OBL AT SEA, after he’d been killed by American special ops forces in a technique called a “double tap.” The practice originated, I seem to recall, with snipers firing over long distances through obstructions, such as window glass. Two rounds are sent downrange in rapid succession, servicing the same target. The first round is meant to clear the obstruction, the second to take the target out. The reason they need to be fired in rapid succession is that the target may move in reaction to the results of the first shot, and must not be allowed the time to do so. Therefor, the second round must seem to arrive before the first is detected. More recently, the term has come to describe any situation in which two rounds are fired in quick succession at the same target.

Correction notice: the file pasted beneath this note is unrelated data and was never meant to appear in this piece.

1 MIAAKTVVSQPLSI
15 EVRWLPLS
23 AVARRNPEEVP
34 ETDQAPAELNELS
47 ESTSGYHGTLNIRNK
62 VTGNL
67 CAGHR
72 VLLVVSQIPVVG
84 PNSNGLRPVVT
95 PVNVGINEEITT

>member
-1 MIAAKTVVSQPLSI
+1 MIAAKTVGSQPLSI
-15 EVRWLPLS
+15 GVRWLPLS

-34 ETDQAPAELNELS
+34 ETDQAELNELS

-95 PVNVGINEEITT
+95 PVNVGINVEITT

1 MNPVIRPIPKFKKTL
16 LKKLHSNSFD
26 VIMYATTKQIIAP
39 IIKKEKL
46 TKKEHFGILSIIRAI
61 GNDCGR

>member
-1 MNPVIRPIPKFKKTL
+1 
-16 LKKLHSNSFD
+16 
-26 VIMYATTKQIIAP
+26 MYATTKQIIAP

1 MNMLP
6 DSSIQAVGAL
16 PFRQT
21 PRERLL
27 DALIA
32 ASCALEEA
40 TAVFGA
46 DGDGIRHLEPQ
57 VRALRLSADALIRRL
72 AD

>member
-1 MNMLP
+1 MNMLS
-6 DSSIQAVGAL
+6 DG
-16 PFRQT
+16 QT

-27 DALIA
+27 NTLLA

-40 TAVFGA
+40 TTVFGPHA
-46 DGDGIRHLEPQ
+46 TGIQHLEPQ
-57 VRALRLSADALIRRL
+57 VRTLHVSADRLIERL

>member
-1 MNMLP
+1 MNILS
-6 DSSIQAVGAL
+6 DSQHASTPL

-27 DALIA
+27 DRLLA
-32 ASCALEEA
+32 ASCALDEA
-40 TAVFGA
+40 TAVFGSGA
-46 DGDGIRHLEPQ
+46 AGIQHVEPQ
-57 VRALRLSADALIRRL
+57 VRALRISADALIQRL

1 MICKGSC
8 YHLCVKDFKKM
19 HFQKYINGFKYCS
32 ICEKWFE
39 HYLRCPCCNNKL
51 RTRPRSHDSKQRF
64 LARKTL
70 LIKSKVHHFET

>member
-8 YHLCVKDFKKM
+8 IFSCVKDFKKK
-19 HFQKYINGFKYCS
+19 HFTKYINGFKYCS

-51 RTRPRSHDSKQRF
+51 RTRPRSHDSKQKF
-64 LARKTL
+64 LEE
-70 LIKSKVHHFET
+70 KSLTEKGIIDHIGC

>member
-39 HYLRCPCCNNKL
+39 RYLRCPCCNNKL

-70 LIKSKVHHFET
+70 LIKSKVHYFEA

Which brings to mind a drink to be named after the al Quaeda financier. The Osama: two shots and a splash.